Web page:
Lack of specialists hampering inclusive education in Russia
“We are sorely lacking in specialists”: problems and prospects for inclusive education in Russia
The Public Chamber of the Russian Federation discussed the promotion of education for children and adults with disabilities.
Over the past five years, much has been done for inclusive education at the legislative level. A large contribution to this work has been made by NGOs and parental organisations. However, there are still many problems with law enforcement practice to be worked on. This was stated at a round table by Lyudmila Vakorina, director of the Centre for the Protection of the Rights and Interests of Children.
“We are sorely lacking in specialists. This is a big problem. Inclusion is impossible without well-organised psychological and pedagogical assistance. We need other specialists: psychologists, speech therapists, special needs experts, and tutors.”
Vakorina emphasised that the Ministry of Education has already prepared a strategy for the development of education for people with disabilities up to 2030. Among the areas for improvement are the accessibility and quality of education, and social integration.
Under the Council for the Development of Pedagogical Education, a working group has been created to modernise education. It will also be involved in the development of a professional standard for ‘special needs teacher’, the development of special needs departments and faculties, an increase in the number of highly qualified specialists, candidates and doctors of science in ‘correctional pedagogy and corrective psychology’, and the preparation of a mentoring programme for graduate employment.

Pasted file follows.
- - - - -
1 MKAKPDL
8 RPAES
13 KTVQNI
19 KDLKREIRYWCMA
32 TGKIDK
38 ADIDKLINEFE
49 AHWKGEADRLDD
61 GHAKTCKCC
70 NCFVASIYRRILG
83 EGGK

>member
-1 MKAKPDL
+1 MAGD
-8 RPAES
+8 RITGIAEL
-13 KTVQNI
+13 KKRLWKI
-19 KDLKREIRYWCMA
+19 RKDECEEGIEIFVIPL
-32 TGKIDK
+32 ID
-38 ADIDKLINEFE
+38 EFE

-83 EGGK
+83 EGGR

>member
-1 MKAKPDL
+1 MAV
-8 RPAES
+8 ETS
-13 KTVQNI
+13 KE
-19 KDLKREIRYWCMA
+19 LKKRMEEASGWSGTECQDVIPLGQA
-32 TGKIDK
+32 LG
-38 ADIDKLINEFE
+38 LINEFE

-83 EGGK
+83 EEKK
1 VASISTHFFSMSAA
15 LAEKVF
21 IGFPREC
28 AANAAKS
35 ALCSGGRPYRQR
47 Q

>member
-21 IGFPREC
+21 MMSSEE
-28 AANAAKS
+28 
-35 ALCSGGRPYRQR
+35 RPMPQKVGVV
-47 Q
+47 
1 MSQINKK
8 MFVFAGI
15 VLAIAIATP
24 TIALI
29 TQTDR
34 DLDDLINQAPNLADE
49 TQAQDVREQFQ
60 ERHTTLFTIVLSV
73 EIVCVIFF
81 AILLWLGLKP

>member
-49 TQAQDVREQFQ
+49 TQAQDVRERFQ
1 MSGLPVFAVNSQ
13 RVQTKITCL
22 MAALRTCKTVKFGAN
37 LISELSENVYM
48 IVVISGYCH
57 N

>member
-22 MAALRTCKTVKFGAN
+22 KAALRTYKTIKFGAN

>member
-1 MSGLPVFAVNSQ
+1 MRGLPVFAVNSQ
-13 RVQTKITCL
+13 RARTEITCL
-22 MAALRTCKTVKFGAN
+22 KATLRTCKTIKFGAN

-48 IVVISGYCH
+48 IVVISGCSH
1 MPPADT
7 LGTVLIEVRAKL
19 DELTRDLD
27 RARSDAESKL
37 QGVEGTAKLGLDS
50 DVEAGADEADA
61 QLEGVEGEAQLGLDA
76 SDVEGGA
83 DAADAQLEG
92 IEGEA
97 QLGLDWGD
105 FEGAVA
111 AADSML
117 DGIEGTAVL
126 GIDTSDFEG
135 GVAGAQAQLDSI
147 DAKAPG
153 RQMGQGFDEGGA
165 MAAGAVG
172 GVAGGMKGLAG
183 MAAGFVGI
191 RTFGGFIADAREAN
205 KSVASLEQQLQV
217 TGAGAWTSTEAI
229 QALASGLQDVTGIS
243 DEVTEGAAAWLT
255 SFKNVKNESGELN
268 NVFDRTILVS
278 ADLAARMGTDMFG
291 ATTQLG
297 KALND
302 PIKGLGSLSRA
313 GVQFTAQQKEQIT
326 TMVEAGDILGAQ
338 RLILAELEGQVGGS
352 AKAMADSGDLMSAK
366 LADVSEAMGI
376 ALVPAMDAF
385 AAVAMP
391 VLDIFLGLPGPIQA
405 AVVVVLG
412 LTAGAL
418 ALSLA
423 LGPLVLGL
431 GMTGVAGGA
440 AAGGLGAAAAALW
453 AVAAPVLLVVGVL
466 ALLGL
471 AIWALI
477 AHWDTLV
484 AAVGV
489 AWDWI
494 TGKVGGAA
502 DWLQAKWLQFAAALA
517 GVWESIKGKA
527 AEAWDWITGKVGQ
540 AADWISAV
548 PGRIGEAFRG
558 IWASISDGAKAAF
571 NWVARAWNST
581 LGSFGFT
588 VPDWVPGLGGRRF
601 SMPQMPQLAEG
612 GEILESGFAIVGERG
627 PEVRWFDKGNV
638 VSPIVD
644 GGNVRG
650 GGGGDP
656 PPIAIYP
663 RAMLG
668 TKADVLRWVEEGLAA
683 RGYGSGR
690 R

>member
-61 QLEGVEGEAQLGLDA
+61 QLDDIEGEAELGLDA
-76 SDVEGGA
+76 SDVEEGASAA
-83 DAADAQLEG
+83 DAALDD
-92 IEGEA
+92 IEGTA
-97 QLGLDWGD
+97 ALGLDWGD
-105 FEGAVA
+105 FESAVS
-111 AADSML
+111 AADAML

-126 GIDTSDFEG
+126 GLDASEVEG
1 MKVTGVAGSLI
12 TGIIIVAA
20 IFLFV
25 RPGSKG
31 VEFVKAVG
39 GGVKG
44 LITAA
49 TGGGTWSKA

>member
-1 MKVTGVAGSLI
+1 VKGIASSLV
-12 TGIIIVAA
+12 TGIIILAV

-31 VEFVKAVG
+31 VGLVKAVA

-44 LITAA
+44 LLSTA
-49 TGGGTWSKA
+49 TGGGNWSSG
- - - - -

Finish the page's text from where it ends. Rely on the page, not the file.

“A draft federal law has already been prepared on amending certain legislative acts to ensure the right to education for persons in special educational institutions,” said Lyudmila Vakorina. “This document clarifies the category of students who need special conditions for receiving education, and the definition of ‘psychological and pedagogical rehabilitation of children with disabilities’ – that is to say in what cases and who requires it, what kind of specialists they need and how the state will provide it.”
According to Vakorina, Russian home schooling is currently of very low quality. “The problem is not that there are more children studying at home. In some situations, it’s really easier for a school to teach a child at home than in an institution”, she says. ”The question in quality. The volume of education and the subjects that are provided for by federal state educational standards do not correspond to home schooling. ”
This view was supported by Anna Bitova, director of the Center for Clinical Pedagogy: “Home schooling should contain the same number of classes as school. If the child doesn’t finish the curriculum, people should write to the federal and regional administrations. Parents need to talk more actively about this problem. We must collectively strive to ensure that the right to education is not violated. ”
In addition, Bitova drew attention to inclusion in kindergartens. “An important part of inclusive education is kindergartens. The earlier we start inclusion, the better the result will be for both children and society as a whole. In the regions there are opportunities for children with disabilities to attend preschool institutions, but they are mainly specialised, and not inclusive.”